My mailman—mail lady, actually—says that approximately four out of every seven pieces of mail she delivers to my neighborhood could be classified as junk. She shakes her head at the fact that most of her work goes straight from the mailbox to the garbage can.
I thought about that yesterday while walking to the porch from the mailbox, a handful of letters in my grasp. Most were destined for recycling (I thought the mail lady would somehow feel better knowing that, and I promised myself I’d tell her next time she came around). But even that didn’t seem to do all her hard work justice. So I made it a point to sit and open each and every letter. Read them, even. Then I could toss them away without feeling so guilty.
There was the usual fare—satellite television offers, a flyer from the local furniture store, a newsletter from a church my family visited five years ago.
But it was the last letter that caught my attention. A thick, linen envelope, my name embossed with gold letters on the front. Fancy for junk mail.
The return address was just that—an address. I tore it open and read:
Not exactly personable. Then again, junk mail never is. But then:
“Whether you realize it or not, you’re a person of influence.”
Well now, that’s more like it.
“You live with passion and purpose”—
—“encouraging and helping others”—
—“and building a legacy for your family and future generations—”
Okay, I’ll buy that.
Way down in the fourth paragraph, I finally realized what they were getting at. It was a magazine advertisement, one “for people just like you” that offered a monthly assortment of “inspiring stories from others like you who deserve to live a hopeful, vibrant life.”
I’ll admit, it sounded interesting. Which is why I actually finished the letter. Then I turned to the inserts (full color, mind you) of sample articles, which to my surprise seemed overly populated by elderly people.
That’s when I discovered the publication’s name.
And that’s when I discovered exactly what had happened.
I’d just been solicited for an old folks magazine.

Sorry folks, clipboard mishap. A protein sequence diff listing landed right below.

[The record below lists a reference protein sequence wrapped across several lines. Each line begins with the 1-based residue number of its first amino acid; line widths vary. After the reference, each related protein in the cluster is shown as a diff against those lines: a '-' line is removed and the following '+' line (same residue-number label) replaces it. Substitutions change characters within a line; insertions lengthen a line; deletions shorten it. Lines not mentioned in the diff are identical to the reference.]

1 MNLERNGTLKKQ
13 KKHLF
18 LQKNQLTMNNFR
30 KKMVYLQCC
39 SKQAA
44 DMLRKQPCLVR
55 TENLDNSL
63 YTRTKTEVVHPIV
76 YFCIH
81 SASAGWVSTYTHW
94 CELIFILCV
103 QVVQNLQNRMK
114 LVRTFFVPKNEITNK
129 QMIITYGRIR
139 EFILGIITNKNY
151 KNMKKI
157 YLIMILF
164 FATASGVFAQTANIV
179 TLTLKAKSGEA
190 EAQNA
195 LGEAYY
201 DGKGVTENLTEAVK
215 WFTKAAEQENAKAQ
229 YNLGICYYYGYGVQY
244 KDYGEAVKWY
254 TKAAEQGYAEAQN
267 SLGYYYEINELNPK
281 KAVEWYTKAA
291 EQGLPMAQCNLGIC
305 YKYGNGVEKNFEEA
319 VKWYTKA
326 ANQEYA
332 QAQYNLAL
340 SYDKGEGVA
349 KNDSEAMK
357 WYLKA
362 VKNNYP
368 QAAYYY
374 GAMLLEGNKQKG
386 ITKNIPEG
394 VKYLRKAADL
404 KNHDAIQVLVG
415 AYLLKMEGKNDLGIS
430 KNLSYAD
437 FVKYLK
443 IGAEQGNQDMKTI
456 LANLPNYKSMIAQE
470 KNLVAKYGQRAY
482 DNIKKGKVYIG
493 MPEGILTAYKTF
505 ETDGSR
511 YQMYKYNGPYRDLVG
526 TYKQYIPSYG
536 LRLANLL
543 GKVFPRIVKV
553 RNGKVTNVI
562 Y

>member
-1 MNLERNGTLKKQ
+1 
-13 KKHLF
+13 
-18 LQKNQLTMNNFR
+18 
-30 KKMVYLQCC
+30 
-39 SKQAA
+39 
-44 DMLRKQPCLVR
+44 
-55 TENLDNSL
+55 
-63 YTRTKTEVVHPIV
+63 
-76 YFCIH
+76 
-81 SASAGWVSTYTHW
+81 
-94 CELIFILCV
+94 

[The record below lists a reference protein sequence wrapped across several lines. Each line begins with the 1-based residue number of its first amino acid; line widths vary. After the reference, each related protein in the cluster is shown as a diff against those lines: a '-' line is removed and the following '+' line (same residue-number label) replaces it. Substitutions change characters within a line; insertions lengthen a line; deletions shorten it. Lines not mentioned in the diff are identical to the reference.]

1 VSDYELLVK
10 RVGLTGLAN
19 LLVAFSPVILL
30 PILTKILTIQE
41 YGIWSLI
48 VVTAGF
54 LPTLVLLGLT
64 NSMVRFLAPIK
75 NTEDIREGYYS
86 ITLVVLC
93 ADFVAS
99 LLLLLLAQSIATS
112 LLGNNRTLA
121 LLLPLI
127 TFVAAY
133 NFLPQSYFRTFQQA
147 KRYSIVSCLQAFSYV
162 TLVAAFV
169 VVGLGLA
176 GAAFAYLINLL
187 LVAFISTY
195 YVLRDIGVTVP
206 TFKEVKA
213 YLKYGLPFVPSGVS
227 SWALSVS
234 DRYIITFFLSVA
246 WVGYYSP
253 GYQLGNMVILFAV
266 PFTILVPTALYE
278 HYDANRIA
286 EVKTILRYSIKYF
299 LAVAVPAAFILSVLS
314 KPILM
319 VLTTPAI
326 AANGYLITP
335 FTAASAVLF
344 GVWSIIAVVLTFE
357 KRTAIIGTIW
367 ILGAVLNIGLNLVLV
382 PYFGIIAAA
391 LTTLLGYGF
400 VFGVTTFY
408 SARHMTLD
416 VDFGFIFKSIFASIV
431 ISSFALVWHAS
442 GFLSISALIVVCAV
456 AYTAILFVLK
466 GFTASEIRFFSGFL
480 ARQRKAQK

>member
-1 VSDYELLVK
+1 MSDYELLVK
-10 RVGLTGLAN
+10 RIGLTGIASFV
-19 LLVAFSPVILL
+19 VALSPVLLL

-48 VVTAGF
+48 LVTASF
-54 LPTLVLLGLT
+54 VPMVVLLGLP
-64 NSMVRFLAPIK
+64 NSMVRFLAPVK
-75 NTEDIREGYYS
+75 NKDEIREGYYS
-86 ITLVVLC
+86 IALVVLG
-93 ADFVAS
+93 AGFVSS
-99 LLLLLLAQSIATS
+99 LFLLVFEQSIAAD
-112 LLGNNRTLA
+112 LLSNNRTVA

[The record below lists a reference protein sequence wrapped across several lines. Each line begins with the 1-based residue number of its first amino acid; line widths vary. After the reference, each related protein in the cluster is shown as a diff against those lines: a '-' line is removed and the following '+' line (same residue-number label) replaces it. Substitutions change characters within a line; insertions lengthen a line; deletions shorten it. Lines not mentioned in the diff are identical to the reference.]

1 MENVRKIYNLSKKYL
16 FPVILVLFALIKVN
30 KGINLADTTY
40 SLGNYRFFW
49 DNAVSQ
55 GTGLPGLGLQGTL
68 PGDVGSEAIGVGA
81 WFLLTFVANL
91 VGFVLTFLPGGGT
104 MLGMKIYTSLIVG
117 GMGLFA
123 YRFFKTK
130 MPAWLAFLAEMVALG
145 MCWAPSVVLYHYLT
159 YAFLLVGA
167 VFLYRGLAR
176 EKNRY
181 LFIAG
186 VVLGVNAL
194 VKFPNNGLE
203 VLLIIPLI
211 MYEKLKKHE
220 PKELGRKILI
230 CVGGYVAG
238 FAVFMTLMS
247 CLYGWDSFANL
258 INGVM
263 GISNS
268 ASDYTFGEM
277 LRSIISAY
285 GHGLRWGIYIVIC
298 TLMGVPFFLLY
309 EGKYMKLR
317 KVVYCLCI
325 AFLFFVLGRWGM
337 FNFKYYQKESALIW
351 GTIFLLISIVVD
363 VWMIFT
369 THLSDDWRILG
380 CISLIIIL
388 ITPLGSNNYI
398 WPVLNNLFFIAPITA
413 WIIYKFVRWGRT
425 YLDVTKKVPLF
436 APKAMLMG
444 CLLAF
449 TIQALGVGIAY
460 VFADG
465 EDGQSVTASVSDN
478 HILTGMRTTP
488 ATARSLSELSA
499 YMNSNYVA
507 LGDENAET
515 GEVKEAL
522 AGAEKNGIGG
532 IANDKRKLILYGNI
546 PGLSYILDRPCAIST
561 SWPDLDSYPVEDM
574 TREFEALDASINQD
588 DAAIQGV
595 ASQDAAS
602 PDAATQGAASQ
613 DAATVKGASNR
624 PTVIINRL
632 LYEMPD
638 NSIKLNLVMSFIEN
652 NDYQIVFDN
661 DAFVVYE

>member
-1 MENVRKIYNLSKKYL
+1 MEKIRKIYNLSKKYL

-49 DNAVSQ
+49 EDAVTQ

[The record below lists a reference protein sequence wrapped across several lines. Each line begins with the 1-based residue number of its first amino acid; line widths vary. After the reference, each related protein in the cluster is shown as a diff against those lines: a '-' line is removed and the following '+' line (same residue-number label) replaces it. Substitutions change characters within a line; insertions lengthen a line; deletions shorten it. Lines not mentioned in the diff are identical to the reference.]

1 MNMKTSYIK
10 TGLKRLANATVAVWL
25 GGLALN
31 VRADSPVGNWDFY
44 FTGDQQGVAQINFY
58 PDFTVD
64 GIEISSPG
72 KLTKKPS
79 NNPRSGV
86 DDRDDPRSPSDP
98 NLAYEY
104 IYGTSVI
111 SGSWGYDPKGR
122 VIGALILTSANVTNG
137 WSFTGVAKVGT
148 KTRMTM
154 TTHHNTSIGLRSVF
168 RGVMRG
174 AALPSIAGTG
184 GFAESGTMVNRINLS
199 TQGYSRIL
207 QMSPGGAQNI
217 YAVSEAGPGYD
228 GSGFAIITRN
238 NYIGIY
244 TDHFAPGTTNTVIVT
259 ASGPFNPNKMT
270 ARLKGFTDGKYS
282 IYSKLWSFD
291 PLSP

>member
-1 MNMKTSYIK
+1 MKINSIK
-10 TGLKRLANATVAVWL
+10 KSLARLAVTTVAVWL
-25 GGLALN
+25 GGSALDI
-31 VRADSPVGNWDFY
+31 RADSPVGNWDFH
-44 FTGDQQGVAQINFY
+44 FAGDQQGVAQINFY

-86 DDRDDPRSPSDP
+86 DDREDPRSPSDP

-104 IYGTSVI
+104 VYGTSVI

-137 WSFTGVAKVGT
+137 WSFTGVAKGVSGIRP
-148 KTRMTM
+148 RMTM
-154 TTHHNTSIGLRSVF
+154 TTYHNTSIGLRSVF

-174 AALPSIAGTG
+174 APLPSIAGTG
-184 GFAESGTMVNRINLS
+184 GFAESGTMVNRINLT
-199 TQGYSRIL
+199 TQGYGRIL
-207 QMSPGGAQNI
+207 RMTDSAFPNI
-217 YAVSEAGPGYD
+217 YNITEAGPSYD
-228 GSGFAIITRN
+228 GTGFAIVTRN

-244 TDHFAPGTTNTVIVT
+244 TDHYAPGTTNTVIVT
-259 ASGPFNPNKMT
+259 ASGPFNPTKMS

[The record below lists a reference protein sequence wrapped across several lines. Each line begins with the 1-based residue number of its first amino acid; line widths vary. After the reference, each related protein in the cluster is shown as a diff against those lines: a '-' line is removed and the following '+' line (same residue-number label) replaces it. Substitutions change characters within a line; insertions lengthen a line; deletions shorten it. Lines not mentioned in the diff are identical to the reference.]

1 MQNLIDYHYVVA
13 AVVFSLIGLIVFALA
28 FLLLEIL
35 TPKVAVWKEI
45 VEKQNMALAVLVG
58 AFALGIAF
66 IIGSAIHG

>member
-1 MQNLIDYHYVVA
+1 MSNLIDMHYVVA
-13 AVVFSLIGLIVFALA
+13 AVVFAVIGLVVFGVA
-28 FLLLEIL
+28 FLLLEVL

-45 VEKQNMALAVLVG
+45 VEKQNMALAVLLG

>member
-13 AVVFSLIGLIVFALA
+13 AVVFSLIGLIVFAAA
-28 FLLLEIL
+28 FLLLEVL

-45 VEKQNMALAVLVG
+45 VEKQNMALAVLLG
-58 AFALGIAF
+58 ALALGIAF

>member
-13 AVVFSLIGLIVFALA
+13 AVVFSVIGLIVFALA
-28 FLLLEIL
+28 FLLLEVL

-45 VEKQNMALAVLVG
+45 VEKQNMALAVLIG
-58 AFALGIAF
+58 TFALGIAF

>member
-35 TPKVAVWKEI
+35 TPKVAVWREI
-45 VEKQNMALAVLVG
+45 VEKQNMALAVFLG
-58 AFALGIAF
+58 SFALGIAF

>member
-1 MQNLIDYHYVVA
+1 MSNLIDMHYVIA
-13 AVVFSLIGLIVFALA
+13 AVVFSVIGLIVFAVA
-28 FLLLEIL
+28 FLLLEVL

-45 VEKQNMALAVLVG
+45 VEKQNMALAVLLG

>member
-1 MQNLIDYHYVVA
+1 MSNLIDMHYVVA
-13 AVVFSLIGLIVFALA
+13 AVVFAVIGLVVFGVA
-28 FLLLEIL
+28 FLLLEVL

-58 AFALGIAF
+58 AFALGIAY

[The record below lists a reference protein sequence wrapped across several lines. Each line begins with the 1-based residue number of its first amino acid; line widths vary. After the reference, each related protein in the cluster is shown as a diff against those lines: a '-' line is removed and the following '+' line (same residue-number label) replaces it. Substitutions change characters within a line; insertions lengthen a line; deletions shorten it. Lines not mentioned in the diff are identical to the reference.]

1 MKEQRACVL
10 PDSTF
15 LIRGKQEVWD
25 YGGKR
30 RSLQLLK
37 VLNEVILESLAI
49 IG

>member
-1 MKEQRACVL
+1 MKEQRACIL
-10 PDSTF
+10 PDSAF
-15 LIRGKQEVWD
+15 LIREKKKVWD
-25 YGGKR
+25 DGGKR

I stood there in the middle of my living room, flabbergasted. Surely this was some mistake. Me? No. Surely not. I’m not old. Sure, in the minds of some I could be consider older. But not old. And yeah, I’m a little thin on top, but a lot of guys are, guys younger than me, and besides I have a tattoo and shop at Abercombie & Fitch. Old people don’t do that.
But it still bugged me. My wife said I wasn’t old, though I thought that was likely because she’s older than I am and telling me I was would make her old by proxy. My kids said I was old—“Ancient,” said my daughter—but to them, anyone over twenty is old.
I was at a loss. Why were the people at Mature Living picking on me? My family said to let it go—“Bein’ mad’s not good for your heart, Daddy,” said my daughter—but I couldn’t. So I did what any sane person would do. I called the number at the end of the letter and asked them how they got my name.
It was a lady’s voice on the other end of the line—a young voice, though I suddenly realized that young to me was twenty-five. Megan, she said. Can I help you?
“Yes.” I cleared my throat, suddenly wondering what in the world I was doing. “Megan. Hi. My name is Billy.” (Billy being a very youngish name.) “I just received one of your advertisements in the mail.”
“Wonderful!” said Megan. “Would you like to begin a subscription.”
“No. No Megan, I would not. I just need to know how you got my name. Is there some old people’s database? Do you buy your names from pharmacies or something? Because I picked up a prescription for my dad the other day, and that wasn’t for me.”
Megan didn’t know what to say to that. Didn’t know where the names came from, either.
“Are you sure you don’t want to begin a subscription?” she asked.
“No. I mean yes. Yes, Megan, I am sure. I am not mature. Do you hear me?”
And then I hung up.
I’m not sure what Megan thought of that, but she likely had quite a story to tell during her break.
It’s funny how we think we’re comfortable with who and where we are in this life, and how quickly we are faced with the truth.
I won’t make that mistake again. Next time, all the junk mail’s going straight to the trash.
This post is part of the One Word at a Time Blog Carnival: Adventure. To read more adventurous posts, visit my friend Peter Pollock at PeterPollock.com